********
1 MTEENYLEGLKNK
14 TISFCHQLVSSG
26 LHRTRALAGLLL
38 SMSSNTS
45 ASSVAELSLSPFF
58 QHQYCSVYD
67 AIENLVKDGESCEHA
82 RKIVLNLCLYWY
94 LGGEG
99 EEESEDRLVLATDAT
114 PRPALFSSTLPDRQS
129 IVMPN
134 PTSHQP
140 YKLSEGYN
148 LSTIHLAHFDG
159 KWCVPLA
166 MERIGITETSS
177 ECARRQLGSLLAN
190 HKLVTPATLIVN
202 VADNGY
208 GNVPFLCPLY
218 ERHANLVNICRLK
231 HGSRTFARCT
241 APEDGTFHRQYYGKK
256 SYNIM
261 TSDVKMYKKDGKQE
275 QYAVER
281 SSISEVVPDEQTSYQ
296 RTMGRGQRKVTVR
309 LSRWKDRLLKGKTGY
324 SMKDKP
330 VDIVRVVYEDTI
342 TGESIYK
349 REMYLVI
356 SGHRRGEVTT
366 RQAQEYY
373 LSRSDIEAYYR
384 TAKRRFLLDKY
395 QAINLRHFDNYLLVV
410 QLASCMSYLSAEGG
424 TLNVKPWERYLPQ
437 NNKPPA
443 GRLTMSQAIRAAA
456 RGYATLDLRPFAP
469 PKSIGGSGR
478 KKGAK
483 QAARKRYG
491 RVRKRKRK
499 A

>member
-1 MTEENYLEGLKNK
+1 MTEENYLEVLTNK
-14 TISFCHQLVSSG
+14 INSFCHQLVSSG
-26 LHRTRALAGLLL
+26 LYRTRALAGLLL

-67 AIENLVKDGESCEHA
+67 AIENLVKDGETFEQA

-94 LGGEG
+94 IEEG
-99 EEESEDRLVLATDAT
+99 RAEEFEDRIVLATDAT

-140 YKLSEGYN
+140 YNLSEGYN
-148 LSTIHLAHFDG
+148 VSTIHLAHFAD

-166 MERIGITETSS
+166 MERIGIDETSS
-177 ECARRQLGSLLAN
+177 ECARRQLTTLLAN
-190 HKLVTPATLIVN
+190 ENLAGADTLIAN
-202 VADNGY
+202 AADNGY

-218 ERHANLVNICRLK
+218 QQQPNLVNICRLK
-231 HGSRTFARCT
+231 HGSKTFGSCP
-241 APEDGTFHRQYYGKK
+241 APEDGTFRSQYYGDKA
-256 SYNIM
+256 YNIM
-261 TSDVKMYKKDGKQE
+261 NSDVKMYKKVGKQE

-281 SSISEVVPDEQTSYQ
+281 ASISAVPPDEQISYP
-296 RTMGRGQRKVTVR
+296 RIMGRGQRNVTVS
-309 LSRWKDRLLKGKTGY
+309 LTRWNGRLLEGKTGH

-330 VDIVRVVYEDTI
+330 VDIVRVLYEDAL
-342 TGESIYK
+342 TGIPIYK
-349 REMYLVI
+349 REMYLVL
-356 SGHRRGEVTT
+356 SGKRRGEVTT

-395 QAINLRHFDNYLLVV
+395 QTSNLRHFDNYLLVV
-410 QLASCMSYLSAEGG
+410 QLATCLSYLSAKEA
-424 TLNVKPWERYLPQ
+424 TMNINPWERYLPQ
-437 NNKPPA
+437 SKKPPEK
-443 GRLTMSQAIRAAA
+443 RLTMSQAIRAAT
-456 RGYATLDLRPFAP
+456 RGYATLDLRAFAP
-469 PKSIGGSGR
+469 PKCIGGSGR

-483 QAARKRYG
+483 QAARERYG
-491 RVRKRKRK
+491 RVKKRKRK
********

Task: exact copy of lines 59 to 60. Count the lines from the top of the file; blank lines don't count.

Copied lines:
-94 LGGEG
+94 IEEG